To expand the use of teleophthalmology in the Kingdom, more studies will be needed to explore medical personnel's perceptions toward teleophthalmology, detail their main reasons for dissatisfaction, and subsequently address these.

Challenges and future perspectives

One of the challenges of implementing teleophthalmology is the amount of infrastructure work required at a national level to reach equitable access to teleophthalmology services. Additional influencing factors include circumstances outside health care such as internet access and the startup costs of technology. Moreover, technology literacy and resistance to change are significant reasons for slowing the development of teleophthalmology in Saudi Arabia and internationally.[6] As cataract and glaucoma are prevalent causes of visual impairment in Saudi Arabia, it seems reasonable to think that there should be a national teleophthalmology plan addressing these two diseases. One of the possible plans for glaucoma could be supplying glaucoma patients with IOP home-measuring devices and monitoring them remotely, saving a lot of hospital visits and providing timely access to intervention. Another teleophthalmology application could handle cataract cases, especially in rural areas. As cataracts can be diagnosed and graded by colored digital images, digital cameras could be provided to rural and remote areas. AI software could help detect and grade the cataract and refer patients in a timely manner.[42]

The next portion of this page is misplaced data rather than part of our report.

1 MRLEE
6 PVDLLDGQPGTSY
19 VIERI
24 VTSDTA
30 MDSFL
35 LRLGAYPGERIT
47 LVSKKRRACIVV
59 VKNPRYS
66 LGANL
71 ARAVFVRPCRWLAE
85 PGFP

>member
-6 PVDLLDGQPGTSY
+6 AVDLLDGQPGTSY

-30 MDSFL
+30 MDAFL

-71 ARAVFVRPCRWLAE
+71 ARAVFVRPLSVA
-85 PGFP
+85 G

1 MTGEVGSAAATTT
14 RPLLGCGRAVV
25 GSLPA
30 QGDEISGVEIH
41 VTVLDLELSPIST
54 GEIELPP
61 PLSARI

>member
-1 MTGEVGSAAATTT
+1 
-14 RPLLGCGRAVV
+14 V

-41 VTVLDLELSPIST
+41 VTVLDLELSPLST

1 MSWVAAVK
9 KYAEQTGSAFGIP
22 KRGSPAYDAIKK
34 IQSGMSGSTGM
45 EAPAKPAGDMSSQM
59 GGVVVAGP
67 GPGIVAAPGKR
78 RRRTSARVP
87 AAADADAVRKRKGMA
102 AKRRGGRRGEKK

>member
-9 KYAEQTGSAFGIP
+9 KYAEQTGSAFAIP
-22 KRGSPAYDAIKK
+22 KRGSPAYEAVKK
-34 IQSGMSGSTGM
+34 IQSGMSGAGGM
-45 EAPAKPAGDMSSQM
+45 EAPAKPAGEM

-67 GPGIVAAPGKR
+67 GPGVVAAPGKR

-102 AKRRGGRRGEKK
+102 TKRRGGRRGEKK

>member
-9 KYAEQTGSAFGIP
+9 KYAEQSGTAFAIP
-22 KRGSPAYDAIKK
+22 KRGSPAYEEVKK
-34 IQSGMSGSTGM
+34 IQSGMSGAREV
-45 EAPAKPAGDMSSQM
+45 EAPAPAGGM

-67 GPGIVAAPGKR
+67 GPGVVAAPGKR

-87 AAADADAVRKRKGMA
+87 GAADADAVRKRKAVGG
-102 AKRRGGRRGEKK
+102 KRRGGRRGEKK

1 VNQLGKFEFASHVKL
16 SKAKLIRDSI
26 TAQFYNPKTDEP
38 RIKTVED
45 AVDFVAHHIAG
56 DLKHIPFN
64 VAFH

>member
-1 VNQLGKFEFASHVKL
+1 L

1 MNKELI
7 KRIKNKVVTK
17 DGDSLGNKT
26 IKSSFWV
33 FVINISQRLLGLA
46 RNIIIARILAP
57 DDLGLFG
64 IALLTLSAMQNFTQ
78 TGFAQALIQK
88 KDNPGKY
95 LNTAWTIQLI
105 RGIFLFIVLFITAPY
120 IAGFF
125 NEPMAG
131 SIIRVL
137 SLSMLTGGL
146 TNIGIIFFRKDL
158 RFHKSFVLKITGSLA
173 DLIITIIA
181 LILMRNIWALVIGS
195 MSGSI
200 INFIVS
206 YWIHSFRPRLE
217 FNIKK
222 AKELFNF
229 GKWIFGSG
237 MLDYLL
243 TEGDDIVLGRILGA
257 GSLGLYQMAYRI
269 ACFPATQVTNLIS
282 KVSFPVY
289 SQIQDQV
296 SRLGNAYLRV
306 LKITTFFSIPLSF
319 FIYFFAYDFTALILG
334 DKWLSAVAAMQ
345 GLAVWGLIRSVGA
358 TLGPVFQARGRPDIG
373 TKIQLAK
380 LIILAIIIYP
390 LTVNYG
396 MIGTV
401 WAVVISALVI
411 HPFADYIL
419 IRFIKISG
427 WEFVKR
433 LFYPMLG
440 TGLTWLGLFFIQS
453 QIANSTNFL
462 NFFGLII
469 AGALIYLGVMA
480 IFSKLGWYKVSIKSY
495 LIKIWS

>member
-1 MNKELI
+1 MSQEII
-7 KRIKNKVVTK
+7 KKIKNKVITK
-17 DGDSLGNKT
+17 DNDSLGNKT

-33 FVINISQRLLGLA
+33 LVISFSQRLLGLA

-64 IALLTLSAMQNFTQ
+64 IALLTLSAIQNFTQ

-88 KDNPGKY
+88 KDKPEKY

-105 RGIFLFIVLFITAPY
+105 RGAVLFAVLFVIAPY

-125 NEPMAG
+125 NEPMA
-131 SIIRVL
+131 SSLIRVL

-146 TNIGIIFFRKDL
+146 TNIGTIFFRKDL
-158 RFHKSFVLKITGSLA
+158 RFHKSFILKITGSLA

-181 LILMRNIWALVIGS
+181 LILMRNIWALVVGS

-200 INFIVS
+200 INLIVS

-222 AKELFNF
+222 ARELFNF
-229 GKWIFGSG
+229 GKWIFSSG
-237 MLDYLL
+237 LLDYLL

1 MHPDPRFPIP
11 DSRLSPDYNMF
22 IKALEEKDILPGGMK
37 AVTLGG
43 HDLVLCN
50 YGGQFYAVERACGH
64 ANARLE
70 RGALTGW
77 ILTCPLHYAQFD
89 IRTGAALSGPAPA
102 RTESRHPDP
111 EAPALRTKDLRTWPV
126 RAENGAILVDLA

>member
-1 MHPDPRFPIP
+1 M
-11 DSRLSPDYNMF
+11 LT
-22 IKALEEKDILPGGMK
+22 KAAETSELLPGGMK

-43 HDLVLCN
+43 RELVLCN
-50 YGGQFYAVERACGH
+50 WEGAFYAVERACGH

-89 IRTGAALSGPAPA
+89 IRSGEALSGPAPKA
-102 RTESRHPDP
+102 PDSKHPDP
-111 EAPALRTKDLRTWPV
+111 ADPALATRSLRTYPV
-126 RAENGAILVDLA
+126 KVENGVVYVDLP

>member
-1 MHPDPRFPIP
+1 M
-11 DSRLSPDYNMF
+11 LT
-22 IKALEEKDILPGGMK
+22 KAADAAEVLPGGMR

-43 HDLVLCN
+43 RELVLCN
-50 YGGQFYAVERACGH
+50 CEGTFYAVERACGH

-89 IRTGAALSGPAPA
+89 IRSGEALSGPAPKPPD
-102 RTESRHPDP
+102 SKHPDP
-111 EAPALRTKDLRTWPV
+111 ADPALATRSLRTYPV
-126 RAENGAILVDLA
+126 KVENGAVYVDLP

According to currently available literature, while teleophthalmology in Saudi Arabia made good progress in the field of telescreening for DR and ROP, this is still not widely adopted. Initiating a teleophthalmology program directed toward cataract and glaucoma is needed to decrease the impact of these diseases on the population. Although VISION 2030 and national transformation plans have laid the foundation for telehealth in the Kingdom, work is needed to develop this into a more convenient, technology-driven resource in the medical community. More studies on teleophthalmology in Saudi Arabia, especially relating to efficacy and cost-effectiveness of current applications, are needed. Moreover, a special focus on building a strong infrastructure is mandatory to properly advance teleophthalmology in the Kingdom.

Financial support and sponsorship


Conflicts of interest

There are no conflicts of interest.


1. Aronson SH. The lancet on the telephone 1876-1975 Med Hist. 1977;21:69–87
2. Parke DW 2nd. Ophthalmology after coronavirus disease 2019 (COVID-19): Transition back to patient care JAMA Ophthalmol. 2020;138:599–600
3. Saleem SM, Pasquale LR, Sidoti PA, Tsai JC. Virtual ophthalmology: Telemedicine in a COVID-19 Era Am J Ophthalmol. 2020;216:237–42
4. Labiris G, Panagiotopoulou EK, Kozobolis VP. A systematic review of teleophthalmological studies in Europe Int J Ophthalmol. 2018;11:314–25
5. Walsh L, Hong SC, Chalakkal RJ, Ogbuehi KC. A systematic review of current teleophthalmology services in New Zealand compared to the four comparable countries of the United Kingdom, Australia, United States of America (USA) and Canada Clin Ophthalmol. 2021;15:4015–27
6. Bali S. Barriers to Development of Telemedicine in Developing Countries Telehealth;. 2018Last accessed on 2022 Oct 30 Available from:
7. Worldometer. . Saudi Arabia Population 2022Last accessed on 2022 Oct 29 Available from: